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Clean Energy Access: Gender Disparity, Health and Labour Supply


 AP Verma


This article highlights a successful development program in Indonesia that focused on providing subsidies for adopting clean cooking fuel, instead of kerosene. The results show that when women gained access to clean energy, there were notable improvements in their health, leading to increased productivity. Concurrently, men also experienced an increase in work hours, especially in households where women benefited the most.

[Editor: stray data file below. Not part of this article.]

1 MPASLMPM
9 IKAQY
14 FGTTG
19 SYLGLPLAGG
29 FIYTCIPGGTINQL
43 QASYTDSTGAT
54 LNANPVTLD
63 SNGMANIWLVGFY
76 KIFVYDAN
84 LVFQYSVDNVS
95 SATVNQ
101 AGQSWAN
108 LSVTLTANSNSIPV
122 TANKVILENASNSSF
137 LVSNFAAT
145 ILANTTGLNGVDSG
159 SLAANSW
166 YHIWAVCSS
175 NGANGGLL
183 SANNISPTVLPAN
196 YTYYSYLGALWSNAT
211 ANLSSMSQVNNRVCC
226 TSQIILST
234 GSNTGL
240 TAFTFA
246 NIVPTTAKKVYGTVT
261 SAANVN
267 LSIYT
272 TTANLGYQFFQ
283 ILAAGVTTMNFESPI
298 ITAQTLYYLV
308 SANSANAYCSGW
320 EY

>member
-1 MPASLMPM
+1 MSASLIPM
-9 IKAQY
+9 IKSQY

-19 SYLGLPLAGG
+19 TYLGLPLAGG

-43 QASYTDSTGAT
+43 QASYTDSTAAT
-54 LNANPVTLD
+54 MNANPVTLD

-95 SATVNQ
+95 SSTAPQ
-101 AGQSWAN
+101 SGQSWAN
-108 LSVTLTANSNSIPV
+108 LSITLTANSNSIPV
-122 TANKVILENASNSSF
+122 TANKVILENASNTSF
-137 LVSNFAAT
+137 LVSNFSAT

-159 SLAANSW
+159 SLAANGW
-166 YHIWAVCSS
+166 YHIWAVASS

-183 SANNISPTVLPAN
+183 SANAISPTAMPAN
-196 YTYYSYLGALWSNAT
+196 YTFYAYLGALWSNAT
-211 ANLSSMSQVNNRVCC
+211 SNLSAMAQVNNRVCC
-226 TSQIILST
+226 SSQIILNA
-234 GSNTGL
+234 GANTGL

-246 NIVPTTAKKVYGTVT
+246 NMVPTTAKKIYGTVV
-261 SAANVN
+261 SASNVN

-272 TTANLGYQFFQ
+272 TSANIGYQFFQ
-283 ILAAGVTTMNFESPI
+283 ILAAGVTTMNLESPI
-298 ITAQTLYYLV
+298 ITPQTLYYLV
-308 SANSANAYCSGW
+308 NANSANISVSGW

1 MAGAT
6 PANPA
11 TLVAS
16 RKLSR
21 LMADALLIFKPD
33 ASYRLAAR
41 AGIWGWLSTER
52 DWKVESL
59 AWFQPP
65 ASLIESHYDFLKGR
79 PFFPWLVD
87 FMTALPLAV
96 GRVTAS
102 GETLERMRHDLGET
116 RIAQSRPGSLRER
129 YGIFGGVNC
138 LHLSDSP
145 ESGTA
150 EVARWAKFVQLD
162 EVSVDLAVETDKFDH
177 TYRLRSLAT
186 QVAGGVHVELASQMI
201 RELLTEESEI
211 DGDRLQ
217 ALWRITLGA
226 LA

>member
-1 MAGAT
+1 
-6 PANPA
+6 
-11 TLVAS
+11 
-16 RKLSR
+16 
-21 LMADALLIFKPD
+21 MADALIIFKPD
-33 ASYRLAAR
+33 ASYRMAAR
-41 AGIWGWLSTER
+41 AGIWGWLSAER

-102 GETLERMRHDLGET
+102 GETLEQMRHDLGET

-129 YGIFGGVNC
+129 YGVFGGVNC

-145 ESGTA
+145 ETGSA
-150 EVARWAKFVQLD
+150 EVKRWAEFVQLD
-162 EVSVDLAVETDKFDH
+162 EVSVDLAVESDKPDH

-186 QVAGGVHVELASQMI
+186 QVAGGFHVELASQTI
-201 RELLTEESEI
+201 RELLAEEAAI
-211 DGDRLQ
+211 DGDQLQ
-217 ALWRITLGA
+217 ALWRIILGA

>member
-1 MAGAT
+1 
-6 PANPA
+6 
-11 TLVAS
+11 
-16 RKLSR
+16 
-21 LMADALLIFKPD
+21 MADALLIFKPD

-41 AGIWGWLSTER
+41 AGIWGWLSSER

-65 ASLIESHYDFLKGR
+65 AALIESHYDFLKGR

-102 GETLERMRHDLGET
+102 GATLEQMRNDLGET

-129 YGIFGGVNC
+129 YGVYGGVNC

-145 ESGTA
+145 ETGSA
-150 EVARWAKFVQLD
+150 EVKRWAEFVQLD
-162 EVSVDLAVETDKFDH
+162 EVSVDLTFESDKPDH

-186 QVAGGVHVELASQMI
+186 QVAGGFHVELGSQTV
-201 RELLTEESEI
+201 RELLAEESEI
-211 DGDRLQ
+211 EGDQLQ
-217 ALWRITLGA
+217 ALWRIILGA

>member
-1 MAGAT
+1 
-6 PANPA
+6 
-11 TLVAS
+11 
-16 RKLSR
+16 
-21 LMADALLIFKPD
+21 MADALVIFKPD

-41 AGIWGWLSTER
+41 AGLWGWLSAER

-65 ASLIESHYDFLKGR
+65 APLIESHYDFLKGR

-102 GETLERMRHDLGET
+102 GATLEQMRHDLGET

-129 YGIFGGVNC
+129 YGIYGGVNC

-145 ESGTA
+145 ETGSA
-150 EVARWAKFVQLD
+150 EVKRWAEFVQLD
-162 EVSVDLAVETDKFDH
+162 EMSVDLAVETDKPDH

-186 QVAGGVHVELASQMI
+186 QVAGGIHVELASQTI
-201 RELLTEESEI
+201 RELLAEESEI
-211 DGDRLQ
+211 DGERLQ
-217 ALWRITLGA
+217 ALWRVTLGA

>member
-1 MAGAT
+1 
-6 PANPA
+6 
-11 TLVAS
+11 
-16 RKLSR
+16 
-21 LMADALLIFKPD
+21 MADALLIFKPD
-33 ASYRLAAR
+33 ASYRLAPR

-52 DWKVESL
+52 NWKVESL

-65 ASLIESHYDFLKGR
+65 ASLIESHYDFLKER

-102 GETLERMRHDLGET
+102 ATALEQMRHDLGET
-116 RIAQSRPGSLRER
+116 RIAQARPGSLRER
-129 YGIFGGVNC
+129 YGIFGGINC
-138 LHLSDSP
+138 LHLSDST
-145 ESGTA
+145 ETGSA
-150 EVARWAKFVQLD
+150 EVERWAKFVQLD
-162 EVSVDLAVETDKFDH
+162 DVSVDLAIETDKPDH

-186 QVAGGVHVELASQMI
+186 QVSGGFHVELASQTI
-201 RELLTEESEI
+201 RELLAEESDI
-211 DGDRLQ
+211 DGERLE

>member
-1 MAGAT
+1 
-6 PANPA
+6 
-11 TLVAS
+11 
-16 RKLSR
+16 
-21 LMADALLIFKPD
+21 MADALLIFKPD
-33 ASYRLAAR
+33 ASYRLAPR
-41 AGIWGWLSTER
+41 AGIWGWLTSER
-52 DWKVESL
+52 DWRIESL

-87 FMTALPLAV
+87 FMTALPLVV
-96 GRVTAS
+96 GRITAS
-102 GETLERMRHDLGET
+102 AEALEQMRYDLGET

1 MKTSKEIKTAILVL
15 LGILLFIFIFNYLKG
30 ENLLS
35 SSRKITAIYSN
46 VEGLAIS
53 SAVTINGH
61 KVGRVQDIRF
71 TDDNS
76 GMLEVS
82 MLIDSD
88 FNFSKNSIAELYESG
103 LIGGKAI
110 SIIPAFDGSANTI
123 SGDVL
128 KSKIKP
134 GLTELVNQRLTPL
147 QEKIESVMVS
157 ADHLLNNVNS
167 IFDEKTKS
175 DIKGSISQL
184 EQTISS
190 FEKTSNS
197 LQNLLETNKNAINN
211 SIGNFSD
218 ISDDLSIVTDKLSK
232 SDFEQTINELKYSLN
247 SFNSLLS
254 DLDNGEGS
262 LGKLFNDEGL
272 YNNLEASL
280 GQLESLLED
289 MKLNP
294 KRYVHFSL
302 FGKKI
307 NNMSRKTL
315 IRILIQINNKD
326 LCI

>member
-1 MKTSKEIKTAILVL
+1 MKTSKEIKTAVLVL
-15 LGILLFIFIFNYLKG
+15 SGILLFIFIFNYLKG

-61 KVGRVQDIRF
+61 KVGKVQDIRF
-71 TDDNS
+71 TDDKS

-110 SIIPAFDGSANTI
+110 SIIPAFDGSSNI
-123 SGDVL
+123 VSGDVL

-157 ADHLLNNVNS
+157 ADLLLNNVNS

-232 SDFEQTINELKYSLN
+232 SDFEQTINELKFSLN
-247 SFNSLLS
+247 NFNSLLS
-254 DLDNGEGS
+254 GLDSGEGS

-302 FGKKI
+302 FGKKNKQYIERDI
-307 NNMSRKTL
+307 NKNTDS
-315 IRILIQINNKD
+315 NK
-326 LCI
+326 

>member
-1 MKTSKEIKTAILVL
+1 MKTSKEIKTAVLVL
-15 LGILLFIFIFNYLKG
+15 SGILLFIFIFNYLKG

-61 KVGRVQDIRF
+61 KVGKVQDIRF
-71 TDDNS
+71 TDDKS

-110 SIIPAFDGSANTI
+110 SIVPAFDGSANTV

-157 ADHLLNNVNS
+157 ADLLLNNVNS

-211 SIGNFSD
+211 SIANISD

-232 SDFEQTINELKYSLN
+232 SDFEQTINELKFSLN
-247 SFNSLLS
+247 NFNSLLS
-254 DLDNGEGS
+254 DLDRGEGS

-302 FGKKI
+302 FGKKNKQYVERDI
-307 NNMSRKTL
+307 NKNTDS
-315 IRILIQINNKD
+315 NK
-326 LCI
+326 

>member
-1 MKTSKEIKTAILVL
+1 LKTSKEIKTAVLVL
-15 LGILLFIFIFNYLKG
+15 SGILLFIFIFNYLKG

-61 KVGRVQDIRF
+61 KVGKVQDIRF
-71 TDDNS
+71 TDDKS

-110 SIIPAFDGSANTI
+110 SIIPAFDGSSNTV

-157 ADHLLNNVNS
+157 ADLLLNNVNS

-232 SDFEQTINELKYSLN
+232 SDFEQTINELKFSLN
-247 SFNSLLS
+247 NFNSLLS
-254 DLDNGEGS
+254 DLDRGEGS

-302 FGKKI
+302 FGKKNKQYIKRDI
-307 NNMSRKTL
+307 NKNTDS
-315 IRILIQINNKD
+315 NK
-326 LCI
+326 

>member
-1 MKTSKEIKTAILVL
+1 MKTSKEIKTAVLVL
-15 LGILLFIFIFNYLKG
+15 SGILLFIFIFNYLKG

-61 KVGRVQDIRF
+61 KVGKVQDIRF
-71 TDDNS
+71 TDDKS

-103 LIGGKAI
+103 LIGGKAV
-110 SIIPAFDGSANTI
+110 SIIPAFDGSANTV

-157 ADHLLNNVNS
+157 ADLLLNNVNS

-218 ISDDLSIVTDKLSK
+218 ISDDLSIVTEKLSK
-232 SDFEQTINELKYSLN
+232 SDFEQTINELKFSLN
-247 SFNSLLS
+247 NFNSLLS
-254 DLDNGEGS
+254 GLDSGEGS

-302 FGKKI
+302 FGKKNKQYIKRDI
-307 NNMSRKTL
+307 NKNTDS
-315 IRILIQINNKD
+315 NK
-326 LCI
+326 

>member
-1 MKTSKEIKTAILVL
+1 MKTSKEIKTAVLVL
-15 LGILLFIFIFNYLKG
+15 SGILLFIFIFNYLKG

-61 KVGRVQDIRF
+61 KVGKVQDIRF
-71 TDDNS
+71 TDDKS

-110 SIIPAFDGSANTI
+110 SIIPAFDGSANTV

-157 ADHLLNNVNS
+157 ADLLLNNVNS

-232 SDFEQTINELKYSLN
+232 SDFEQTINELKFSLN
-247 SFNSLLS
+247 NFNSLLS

Specifically, this program resulted in enhanced lung capacity and more working hours for women, particularly those managing household tasks.

The article further suggests that improved indoor air quality plays a crucial role in achieving positive outcomesand showcases Indonesia’s effective fuel conversion initiative as a model for achieving widespread use of clean energy. In less than ten years, the policy transformed Indonesia from having the lowest to the highest population with access to clean cooking, offering valuable lessons for other regions striving for universal access to affordable, reliable, and modern energy by 2030.

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